Room for improvement
June 30, 2010
Dr. Temple Grandin
The recent Government Accountability Office’s report on humane slaughter enforcement confirms observations that humane slaughter enforcement is very inconsistent. While the inspector at one plant might be very strict, enforcement at another plant may very well be lax.
I have observed that very small plants are usually more variable in humane slaughter practices than the larger plants. Over the years, I have visited small plants that were either excellent or awful. This may be due to the attitude of the owner. In a very small plant, the owner would have a greater impact on operations. The GAO report also indicated that inconsistency problems were more severe in small plants. The report made it clear that inspectors need more training in humane-slaughter enforcement. A random sampling of inspectors in charge at 257 federally inspected slaughter plants indicated that 45 percent of the inspectors reported needing more training in determining insensibility, while 60 percent wanted additional training in electric prod use.
The inspectors were also provided with examples of handling and stunning problems and asked to state their regulatory action. Electric prodding of an animal in the rectal area is an act of abuse according to the American Meat Institute guidelines. The responses from the inspectors are in Table 1. The reliability of the data in the GAO report is high because 93 percent of the inspectors responded.Better training needed
The recent directive on the use of numerical scoring for the Humane Slaughter Act enforcement is a positive step. Numerical scoring using the AMI guideline criteria will reduce subjectivity. However, the inspectors will still need guidance on appropriate enforcement actions. The most troublesome area is defining egregious acts of abuse where a plant is forced to shut down and inspection is suspended. This is where clearer guidance is needed. One problem area is determining what constitutes beating an animal. One plant was shut down after an argument about when tapping a pig with a paddle becomes beating it. The only way to effectively train inspectors would be to have a video that shows both tapping, which is acceptable, and beating, which is egregious abuse.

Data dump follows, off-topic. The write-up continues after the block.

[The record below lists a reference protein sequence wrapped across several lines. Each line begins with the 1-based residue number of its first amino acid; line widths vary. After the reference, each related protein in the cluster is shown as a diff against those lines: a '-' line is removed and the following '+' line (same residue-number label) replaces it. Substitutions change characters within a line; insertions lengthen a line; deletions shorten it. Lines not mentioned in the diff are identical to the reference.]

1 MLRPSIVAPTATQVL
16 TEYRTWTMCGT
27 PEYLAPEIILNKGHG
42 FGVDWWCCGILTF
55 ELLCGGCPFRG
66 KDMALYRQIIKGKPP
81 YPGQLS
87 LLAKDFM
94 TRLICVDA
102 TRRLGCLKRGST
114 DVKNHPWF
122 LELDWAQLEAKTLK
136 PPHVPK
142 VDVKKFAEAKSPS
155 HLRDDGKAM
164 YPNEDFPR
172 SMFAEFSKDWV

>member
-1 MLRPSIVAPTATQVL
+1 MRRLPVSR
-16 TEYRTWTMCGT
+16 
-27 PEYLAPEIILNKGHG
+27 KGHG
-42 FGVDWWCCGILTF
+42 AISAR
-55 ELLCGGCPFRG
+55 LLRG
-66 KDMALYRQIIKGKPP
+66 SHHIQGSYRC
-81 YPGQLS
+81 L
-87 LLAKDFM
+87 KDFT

There is plenty of undercover footage that could be used for the beating video. Beating footage could also be obtained by having people hit cardboard boxes and then have a panel of experts determine when tapping becomes beating. Another big problem area is determining insensibility.
Some inspectors still mistakenly use kicking as an indicator of a sensible animal. This is wrong. An animal can still kick after the head is removed. A pinprick to the nose is an excellent way to determine insensibility. One inspector was so misinformed recently that he wanted to penalize a plant for egregious animal abuse for poking insensible and unconscious pigs on the nose. The plant was doing this to ensure they were insensible before they were scalded. More training is obviously needed. Dr. Temple Grandin operates Grandin Livestock Systems Inc., Fort Collins, Colo., and is a faculty member in the animal science department at Colorado State Univ.